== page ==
Jan. 13 — Environmental S.W.A.T. Team: 2009 began on a seemingly positive note, with The New York Times pulling a group of talented reporters from its science, business, metro, national, and foreign desks into a specialized “pod” focused on coverage of the environment. Over the course of the year, the team would report a diverse array of notable stories from around the United States and abroad.

Feb. 13 — Science Journalism’s Hope and Despair: The field continued its disruptive metamorphosis, however. At the Woodrow Wilson Center for International Scholars in Washington, D.C., a panel of prominent science journalists lamented the decline of science journalism in newspapers and on television. While they spoke optimistically about online and other digital platforms, there was general agreement that “new” media are not yet compensating for the loss of traditional reporting.

Feb. 19 — The George Will Affair: Proof of the “mainstream” media’s poor handling of science seemed abundant. Washington Post columnist George Will drew widespread criticism for a series of columns that badly misrepresented scientific opinion and data about climate change. In an exclusive interview with CJR, the Post’s opinion page editor, Fred Hiatt, defended Will and rejected many bloggers’ demands that he run multiple corrections for Will’s work.

March 4 — Globe Kills Health/Science Section, Keeps Staff: The Boston Globe’s decision to kill its twenty-five-year-old weekly science and health section led to even greater dismay. Although the paper retained the section’s staff, current and former employees spoke to CJR of their dour outlook for the field.

March 25 — Post-Intelligent: Soon after, the northwest lost an excellent team of investigative science, health, and environment reporters when the Seattle Post-Intelligencer canceled its print edition and moved online, laying off almost its entire staff in the process.

April 29 — Swine Flu and CAFOs?: The battle was clearly on between Web sites and traditional news outlets. When the swine flu outbreak led to a frantic search for its cause, a number of bloggers chastised the press for not thoroughly investigating the connection with large, industrial hog farms. CJR commended the bloggers for being first to asking probing questions, but warned against jumping to unsupported conclusions. To date, the origin of the outbreak remains uncertain.

June 16 — Gene Randall “Reporting,” Inc.: Convoluted swine flu coverage wasn’t the only consequence of a diminished science press corps, however. One of the defining aspects of 2009 was the emergence of new voices attempting to bypass traditional journalistic forms. When former CNN correspondent turned PR-consultant Gene Randall produced a one-sided video “report” for Chevron about the corporation’s role in a $27-billion pollution case in Ecuador, he not only blurred the lines between journalism and corporate advocacy, he raised the question of whether a surge of newly pink-slipped reporters might go, as one media critic put it, “over to the dark side.”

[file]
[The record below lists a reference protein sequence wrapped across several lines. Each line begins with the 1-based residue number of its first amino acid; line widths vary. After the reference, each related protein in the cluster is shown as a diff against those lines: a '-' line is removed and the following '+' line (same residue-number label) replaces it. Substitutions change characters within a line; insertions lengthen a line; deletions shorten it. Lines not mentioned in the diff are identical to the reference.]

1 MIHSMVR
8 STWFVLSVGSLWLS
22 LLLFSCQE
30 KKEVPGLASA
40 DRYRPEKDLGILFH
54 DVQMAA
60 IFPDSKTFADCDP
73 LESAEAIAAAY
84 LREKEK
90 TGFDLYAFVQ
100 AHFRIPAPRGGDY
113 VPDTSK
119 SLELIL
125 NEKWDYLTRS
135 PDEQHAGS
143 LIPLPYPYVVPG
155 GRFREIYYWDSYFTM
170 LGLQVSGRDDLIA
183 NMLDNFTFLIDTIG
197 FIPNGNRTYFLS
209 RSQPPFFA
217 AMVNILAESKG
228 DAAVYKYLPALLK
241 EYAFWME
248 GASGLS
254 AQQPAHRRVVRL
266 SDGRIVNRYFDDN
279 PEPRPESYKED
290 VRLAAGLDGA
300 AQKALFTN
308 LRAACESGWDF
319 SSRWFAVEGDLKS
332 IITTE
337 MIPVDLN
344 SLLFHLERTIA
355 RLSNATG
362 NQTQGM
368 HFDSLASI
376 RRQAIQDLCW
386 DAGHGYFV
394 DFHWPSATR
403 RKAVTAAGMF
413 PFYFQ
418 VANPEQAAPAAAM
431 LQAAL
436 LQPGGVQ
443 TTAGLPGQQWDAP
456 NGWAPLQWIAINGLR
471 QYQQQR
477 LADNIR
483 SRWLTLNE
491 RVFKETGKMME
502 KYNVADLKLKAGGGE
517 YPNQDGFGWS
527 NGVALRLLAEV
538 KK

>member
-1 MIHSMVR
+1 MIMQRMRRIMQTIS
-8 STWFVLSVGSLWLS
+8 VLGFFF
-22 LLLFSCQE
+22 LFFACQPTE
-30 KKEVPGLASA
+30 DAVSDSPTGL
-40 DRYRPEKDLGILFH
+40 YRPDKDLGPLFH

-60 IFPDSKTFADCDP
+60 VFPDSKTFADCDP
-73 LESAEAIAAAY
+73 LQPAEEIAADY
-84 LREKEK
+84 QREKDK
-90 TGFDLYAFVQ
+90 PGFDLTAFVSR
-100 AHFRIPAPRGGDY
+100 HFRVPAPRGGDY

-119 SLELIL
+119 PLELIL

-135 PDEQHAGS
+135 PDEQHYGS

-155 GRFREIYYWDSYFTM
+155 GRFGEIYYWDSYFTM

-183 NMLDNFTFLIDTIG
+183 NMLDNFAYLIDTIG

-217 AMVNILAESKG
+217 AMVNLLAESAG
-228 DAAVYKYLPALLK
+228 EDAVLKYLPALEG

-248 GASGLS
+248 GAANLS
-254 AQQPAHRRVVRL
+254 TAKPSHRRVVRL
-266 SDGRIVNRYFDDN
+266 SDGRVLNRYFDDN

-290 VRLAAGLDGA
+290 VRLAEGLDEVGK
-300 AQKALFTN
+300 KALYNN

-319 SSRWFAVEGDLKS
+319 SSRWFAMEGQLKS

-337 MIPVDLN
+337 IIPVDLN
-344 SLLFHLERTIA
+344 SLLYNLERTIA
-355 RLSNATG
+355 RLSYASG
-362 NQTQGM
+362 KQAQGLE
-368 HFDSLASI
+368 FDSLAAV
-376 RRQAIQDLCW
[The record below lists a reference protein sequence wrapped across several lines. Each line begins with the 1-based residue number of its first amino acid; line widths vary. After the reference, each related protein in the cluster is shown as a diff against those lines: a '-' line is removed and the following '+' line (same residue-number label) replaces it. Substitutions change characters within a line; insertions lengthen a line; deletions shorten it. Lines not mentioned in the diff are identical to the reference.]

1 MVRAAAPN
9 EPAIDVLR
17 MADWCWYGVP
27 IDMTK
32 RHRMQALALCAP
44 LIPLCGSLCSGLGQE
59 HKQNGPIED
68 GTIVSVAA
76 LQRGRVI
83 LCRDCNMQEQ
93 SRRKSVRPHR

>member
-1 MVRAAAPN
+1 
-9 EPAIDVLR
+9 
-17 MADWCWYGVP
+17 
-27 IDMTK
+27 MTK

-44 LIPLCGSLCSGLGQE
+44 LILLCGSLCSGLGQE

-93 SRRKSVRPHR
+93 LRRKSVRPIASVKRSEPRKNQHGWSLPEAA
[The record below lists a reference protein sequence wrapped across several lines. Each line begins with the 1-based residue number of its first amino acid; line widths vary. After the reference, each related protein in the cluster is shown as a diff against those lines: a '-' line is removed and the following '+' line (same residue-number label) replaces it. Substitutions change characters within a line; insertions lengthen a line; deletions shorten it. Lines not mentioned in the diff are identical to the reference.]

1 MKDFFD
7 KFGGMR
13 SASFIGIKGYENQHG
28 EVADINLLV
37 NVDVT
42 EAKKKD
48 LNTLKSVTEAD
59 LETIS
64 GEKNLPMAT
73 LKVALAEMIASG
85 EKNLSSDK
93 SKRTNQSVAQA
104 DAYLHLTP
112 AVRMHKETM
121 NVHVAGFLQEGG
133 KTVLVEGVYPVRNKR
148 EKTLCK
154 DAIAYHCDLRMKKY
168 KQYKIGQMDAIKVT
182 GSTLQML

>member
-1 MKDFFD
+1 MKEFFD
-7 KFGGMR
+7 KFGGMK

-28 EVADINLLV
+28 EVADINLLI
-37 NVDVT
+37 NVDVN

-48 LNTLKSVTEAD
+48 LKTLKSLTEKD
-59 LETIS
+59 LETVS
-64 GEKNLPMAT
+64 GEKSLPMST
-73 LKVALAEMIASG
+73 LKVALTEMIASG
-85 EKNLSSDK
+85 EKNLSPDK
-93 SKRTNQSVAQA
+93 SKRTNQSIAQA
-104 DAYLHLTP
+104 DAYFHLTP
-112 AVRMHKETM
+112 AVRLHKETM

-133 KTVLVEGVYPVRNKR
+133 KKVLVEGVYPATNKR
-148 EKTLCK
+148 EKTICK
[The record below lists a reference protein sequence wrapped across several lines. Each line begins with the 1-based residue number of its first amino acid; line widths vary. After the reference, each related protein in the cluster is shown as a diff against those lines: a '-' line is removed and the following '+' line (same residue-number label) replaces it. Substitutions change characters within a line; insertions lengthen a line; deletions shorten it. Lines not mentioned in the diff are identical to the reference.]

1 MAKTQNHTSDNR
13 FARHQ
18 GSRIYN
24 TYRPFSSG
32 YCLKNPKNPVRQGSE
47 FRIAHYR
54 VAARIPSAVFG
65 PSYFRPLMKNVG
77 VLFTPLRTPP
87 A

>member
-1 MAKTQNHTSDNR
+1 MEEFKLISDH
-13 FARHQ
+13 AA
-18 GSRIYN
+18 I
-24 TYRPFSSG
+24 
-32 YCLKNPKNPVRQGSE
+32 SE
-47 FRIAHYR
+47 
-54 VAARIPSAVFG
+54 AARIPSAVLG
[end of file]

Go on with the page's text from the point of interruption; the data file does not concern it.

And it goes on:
July 1 — NSF “Underwriting” Coverage: The government also stepped in to fill the information vacuum left by journalism. A presentation about the National Science Foundation—a federal agency that funds a substantial portion of basic research in the United States—“underwriting” a variety of media projects caused widespread consternation at the sixth World Conference of Science Journalists in London. The most controversial projects involved placing NSF-authored articles about NSF-funded research in publications such as U.S. News & World Report and LiveScience.com.

July 10 — Grace-ful Coverage: Meanwhile, the consequences of losing publications like the Seattle P-I was all the more evident. In March, an asbestos-pollution trial in Montana that a former Justice Department prosecutor called “the most significant environmental criminal prosecution” in U.S. history received only fleeting media attention. The P-I had been the paper that exposed the pollution, which caused over 200 deaths ten years earlier, and one of the few to cover the ensuing trial in detail. The tragedy highlighted the importance of a robust, regional news media—and what happens when the lights go out at some of those publications.

July 16 — BPA, Health, and Nuance: The few science reporters left in the “mainstream” media continued to fight the good fight, however. With a FDA ruling on the safety of bisphenol-A, an additive in plastics believed to be a hormone disrupter, imminent over the summer, STATS, a “statistical assessment service” affiliated with George Mason University, released an in-depth critique of the media’s coverage of the BPA debate. The report accused the Milwaukee Journal Sentinel, which had publishing an award-winning series on the subject the year before, of hyping the risks of BPA despite scientific evidence to the contrary. A CJR analysis argued that while the report made valid points about the media’s overreliance on a limited number of sources, the STATS reports suffered from the same shortcoming as many articles: reaching for conclusions where explanations of scientific uncertainty would have been more accurate.

Curtis Brainard writes on science and environment reporting. Follow him on Twitter @cbrainard.